Indonesia Corruption Watch (ICW) is an organization in transition. Where it was once a group of committed activists doing the hard work of holding the government accountable, it is now evolving to a growing movement of active citizens. Not only are individuals creating a strong base of voices demanding change and challenging corruption, but they are also starting to make financial contributions to this work.
Through Spring’s Financial Innovation and Resilience (FIRE) Program, ICW leaders learned how a financial resilience strategy will allow them to activate their mission more profoundly. They are working to communicate and engage citizens towards building a growing individual donor base, increase their investment in reserves and deepen relationships with funders.
ICW is part of a movement of strengthening democracy in Indonesia. Indonesia Corruption Watch made the connection resilient organizations need to make. By demonstrating that an individual supporter base can drive both program impact and financial sustainability, ICW shows how raising funds and advancing the mission can in fact be one and the same thing.
Learn more about their story by checking out the blog, video and infographic below. This Impact Story from Spring's Financial Innovation and Resilience (FIRE) program was created in July 2022.
The History and Mission of Indonesia Corruption Watch
Indonesia Corruption Watch is a national NGO that seeks to inform and educate citizens and bring issues of corruption into the mainstream conversation. Their mission is to fight for the realization of political, legal, economic and bureaucratic systems that are free from corruption and are based upon social justice and gender equality.
Indonesia Corruption Watch strengthens the bargaining power of people by holding the state accountable and by the promotion of public participation. ICW monitors and advances citizens’ rights, starting from basic rights to education, infrastructure, labour rights, as well as access to health services, government services, and required facilities as they live their lives as citizens.
“Corruption is not something that we can fight just by shouting ‘Let's fight corruption!’. Society must have the ability to know what corruption is, how it works, and then how we fight it together.” – Adnan Topan Husodo, Coordinator
Organizational History and Culture
Indonesia Corruption Watch started in 1998, one month after the regime change from former Indonesian President Suharto, during a period of democratic reforms in Indonesia. Many citizens wanted to see their new government address corruption and ICW was formed.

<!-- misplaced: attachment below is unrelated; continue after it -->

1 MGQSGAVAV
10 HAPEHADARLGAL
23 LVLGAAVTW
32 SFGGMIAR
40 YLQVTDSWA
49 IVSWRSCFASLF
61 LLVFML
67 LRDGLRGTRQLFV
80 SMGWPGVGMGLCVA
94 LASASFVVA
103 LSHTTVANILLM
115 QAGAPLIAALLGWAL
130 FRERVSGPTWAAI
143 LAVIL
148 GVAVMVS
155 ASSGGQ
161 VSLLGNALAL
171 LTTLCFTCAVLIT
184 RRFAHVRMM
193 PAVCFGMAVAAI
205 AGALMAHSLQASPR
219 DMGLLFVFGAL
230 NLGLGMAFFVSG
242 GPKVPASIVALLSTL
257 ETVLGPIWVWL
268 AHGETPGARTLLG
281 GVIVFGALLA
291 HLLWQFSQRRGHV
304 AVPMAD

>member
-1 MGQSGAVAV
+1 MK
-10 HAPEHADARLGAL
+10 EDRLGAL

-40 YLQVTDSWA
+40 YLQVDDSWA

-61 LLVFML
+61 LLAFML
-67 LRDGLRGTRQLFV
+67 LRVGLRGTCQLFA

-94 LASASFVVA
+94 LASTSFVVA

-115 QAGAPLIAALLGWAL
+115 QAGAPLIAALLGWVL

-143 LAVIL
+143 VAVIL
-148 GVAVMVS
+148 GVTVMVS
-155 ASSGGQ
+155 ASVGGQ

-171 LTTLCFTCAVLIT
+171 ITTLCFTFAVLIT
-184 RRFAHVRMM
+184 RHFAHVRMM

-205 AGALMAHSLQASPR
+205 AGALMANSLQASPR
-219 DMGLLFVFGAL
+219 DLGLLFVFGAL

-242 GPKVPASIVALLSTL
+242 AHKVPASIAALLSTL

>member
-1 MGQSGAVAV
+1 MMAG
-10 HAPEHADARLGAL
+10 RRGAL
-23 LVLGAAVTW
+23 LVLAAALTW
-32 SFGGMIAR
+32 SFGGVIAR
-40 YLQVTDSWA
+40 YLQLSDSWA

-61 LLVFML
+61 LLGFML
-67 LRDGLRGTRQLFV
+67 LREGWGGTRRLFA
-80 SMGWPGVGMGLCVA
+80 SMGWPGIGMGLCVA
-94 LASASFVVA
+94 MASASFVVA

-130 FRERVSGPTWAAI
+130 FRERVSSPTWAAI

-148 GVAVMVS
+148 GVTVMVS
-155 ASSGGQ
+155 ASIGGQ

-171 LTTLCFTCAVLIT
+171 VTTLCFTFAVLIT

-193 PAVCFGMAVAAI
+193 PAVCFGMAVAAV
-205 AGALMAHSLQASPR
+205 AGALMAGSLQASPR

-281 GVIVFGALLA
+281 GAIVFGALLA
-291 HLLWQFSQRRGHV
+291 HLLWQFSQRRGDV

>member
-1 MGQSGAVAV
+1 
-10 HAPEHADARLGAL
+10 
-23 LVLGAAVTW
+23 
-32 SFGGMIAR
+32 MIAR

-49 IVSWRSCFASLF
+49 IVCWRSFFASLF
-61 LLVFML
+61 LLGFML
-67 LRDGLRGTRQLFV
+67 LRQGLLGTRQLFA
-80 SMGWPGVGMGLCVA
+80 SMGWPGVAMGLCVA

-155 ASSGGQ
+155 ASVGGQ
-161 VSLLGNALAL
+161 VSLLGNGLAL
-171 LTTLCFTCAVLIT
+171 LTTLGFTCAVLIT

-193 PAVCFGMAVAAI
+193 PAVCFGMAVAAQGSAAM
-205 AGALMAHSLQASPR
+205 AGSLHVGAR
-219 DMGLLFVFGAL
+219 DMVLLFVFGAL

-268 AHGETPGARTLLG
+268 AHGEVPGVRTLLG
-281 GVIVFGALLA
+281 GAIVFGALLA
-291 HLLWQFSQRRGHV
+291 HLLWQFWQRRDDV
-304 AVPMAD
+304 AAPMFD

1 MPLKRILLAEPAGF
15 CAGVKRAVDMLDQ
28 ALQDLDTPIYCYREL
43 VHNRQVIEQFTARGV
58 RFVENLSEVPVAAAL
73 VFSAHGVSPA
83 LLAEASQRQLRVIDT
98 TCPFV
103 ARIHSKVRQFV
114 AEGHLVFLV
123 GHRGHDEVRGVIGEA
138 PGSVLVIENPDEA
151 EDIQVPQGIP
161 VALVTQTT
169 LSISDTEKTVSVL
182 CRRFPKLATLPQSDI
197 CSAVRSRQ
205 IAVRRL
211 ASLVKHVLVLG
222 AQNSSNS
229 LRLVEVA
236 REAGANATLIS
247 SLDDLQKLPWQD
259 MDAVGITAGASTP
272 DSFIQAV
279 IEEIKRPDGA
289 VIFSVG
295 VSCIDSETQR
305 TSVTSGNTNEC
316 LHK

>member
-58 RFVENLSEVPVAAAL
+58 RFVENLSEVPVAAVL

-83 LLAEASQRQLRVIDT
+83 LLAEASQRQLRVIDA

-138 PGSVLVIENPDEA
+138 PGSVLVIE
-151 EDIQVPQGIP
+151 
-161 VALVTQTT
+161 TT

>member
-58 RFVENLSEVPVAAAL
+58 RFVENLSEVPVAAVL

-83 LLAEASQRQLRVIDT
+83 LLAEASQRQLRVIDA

ICW shines a light on the business of government and how government contracts are awarded. The organization tracks how companies, government members and families are rewarded with financial or other privileges. They help citizens manage corruption by providing visibility to the government’s procurement of goods and services through a platform called opentender.net. This platform provides monitoring reports, datasets and other materials on many budgets, including school and community budgets, and government projects.
ICW was purely a watchdog organization in its first five to ten years. Now the organization has built capacity to work directly with the public by supporting reform and anti-corruption efforts through mentoring and empowerment. ICW educates thousands of citizens through information technology and platforms that can be accessed free online and creates tools and education materials for engaged citizens and similar organizations in different parts of the country.
More recently, the Covid-19 crisis emerged as a powerful rallying point and time of growth for the organization. ICW saw and met an opportunity to be a strong actor in public dialogue about holding the government accountable in their response to the pandemic: money allocated to it was very vulnerable to corruption and with imposed distancing, more difficult to monitor. ICW pivoted to digital communications: they were able to reach more individual citizens and provide a clearer message without increasing costs to the organization.